Like ephedra and prohormones, chromium picolinate has come under fire in times past and has been blamed for several cases of liver damage. Users of chromium picolinate claim that it is a safe and effective way to reduce bodyfat and boost energy, and persons with blood sugar disorders use chromium to treat their condition. So, who is right?
A study published in Food and Chemical Toxicology, June 2004 has confirmed chromium picolinates' safety by demonstrating that chromium picolinate does not, in any dose, have harmful side-effects in humans.
Source: Food and Chemical Toxicology, June 2004.
Chromium is necessary for optimal health. It facilitates fat loss, and helps to stabilize blood sugar levels. It may also help to prevent heart disease.
A study published in the September 2004 issue of Diabetes Care has shown that chromium deficiency in men with type 2 diabetes led to significantly higher rates of heart disease.
It is unclear how this study translates to male bodybuilders free from diabetes, but chromium deficiency is best avoided.
Kiwi fruit is widely consumed and is loved for its soft inner fruit and sweet taste. New research by scientists in Norway shows that the effects of consuming two to three kiwi fruit per day can protect the heart in a way that is similar to taking an aspirin daily. Effects include a lowering of blood triglycerides, and a prevention of blood clotting. The reduction of blood triglycerides levels may possibly lead to fat loss.
For optimal health, bodybuilders should consume a variety of fruits.
If you wake up most mornings feeling tired and fatigued, regardless of when you go to bed, you may be one of the twenty million Americans who suffer from sleep apnea.
Sleep apnea is a disorder whereby an individual will stop breathing for up to one half of a minute during sleep, and will violently awake in order to continue breathing. This can occur up to ten times per hour and severely disrupt the recovery enhancing abilities of sleep.
Now, research has demonstrated that those with sleep apnea have an increased risk for cardiovascular disease. This link is most strongly seen in obese or overweight individuals.
If your ability to recover from exercise is seemingly low, it may be worthwhile to undergo testing for sleep apnea.
Nose. At least that's the word from scientists in Washington.
Whereas until the present weight loss drugs have been oral in nature, a new nasal weight-loss drug is showing promise. The drug, known simply as PPY (Peptide YY 3-36) , is, according to manufacturers, effective at treating not only obesity, but also related conditions like diabetes, cancer, and hypertension.
The new drug has shown promise in limited clinical trials and may be available by the end of 2005 pending FDA approval.
This drug, if successful in clinical trials, may prove useful for dieting bodybuilders.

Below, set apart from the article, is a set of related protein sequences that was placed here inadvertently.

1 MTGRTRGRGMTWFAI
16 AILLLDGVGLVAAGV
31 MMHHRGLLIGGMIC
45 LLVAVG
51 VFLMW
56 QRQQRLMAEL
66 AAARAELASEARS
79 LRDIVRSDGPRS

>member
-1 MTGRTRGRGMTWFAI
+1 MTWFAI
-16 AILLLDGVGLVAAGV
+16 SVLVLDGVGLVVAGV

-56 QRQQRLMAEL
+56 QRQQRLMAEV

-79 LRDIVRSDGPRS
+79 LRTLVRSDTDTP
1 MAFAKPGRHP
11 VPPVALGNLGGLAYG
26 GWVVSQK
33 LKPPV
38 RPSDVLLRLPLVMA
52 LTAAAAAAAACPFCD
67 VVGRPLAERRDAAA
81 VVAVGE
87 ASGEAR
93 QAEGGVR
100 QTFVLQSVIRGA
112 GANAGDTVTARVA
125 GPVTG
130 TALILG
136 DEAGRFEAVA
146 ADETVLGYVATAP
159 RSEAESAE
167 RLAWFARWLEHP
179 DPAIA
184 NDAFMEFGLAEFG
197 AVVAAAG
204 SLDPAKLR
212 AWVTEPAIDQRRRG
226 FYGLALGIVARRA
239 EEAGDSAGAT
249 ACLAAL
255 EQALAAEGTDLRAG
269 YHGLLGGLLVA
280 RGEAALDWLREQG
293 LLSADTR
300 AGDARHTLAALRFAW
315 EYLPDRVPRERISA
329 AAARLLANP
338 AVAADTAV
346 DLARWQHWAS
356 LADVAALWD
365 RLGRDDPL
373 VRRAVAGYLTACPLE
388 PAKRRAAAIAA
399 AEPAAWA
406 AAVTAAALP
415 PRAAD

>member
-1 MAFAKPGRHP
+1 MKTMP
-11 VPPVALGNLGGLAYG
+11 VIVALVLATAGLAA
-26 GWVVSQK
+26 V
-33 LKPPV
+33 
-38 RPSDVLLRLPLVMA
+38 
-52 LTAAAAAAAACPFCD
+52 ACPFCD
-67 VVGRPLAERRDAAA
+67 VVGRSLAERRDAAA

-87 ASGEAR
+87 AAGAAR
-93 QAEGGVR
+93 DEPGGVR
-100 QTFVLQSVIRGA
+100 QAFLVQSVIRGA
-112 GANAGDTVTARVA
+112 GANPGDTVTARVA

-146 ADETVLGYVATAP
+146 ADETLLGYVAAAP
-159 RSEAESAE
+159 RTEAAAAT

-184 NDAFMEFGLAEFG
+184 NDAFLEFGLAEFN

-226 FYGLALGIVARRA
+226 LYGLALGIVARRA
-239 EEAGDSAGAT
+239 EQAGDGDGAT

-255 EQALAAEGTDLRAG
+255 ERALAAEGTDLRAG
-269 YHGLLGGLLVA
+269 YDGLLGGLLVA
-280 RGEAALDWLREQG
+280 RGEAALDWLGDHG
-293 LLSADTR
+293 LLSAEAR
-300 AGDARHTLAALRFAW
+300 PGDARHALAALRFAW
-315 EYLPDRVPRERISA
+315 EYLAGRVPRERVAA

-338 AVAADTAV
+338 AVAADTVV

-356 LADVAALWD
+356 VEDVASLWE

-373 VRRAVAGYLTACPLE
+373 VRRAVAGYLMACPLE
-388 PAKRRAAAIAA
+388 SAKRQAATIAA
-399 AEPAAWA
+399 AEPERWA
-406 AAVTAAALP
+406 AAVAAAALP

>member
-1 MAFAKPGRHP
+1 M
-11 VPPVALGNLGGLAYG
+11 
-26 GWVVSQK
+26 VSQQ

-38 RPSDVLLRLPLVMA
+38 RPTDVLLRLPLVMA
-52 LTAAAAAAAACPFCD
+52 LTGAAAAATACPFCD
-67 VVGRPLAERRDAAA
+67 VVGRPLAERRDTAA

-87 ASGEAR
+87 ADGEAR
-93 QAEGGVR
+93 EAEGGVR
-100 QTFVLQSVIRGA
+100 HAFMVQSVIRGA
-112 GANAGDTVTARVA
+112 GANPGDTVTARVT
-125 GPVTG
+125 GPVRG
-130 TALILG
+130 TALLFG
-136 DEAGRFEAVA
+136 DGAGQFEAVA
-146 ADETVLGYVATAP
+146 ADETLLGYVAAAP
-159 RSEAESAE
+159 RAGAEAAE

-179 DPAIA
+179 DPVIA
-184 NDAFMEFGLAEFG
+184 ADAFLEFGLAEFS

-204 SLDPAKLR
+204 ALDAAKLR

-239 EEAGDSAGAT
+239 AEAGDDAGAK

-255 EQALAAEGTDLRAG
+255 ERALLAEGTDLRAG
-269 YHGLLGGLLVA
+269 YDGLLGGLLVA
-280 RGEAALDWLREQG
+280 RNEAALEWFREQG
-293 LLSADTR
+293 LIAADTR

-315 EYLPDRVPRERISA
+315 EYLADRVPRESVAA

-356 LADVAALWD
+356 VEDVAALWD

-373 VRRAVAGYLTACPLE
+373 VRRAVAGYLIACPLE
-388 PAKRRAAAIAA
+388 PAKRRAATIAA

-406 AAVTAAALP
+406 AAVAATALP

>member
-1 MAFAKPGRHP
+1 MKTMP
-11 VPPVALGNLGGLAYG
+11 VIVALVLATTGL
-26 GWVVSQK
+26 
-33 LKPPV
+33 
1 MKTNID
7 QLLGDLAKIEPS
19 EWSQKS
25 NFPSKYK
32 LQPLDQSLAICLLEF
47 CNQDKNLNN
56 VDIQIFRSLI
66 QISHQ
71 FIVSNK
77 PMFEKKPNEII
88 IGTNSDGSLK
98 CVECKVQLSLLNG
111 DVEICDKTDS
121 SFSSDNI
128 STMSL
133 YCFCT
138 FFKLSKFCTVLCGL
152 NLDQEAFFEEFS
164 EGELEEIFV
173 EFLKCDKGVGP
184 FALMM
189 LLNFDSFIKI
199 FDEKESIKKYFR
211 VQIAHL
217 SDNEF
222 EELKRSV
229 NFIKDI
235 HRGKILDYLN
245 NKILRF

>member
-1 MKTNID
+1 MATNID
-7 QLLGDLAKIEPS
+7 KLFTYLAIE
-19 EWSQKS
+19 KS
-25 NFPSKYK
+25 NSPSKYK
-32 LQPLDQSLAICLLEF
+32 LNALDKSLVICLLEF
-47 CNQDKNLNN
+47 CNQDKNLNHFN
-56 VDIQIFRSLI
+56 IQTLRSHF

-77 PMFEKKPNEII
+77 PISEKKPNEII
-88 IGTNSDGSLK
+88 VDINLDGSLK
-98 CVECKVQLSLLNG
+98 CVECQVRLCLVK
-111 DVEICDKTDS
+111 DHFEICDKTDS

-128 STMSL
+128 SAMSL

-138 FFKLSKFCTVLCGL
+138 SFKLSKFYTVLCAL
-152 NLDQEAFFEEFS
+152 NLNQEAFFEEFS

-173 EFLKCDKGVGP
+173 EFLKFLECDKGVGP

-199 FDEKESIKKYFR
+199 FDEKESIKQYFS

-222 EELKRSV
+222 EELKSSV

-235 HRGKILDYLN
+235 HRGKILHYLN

More will be presented as data becomes available.
Source: The Associated Press Weight-loss nasal spray in the works. Merck partnering with tiny company on obesity drug
In the November 2003 of this column, I outlined a new birth control patch for men that was delivering favorable results in clinical trials.
Now, scientists report that a new method of birth control may be available for men: the injection.
Until recently men have been limited to condoms or vasectomies in their contraceptive options. Women have had the option of injections for some time, and scientists report that this new option for men is achieving favorable results.
More will be published as the research becomes available.
Source: The Associated Press Progress reported on male birth control pill. New contraceptive options may soon be available.
The information provided in this publication is for educational and informational purposes only and does not serve as a replacement to care provided by your own personal health care team or physician. The author does not render or provide medical advice, and no individual should make any medical decisions or change their health behavior based on information provided here. Readers are encouraged to confirm the information contained herein with other sources. Readers and consumers should review the information in this publication carefully with their professional health care provider. The information in this or other publications authored by the writer is not intended to replace medical advice offered by physicians. Reliance on any information provided by the author is solely at your own risk. The author does not recommend or endorse any specific tests, products, medication, procedures, opinions, or other information that may be presented in the publication. The author does not control information, advertisements, content, and articles provided by discussed third-party information suppliers. Further, the author does not warrant or guarantee that the information contained in written publications, from him or any source is accurate or error-free. The author accepts no responsibility for materials contained in the publication that you may find offensive. You are solely responsible for viewing and/or using the material contained in the authored publications in compliance with the laws of your country of residence, and your personal conscience. The author will not be liable for any direct, indirect, consequential, special, exemplary, or other damages arising from the use of information contained in this or other publications.
Copyright © Clayton South, 2004 All rights reserved.
Without limiting the rights under copyright reserved above, no part of this publication may be reproduced, stored in or introduced into a retrieval system, or transmitted in any form, or by any means (electronic mechanical, photocopying, recording, or otherwise), without the prior written permission of the copyright holder and author of this publication.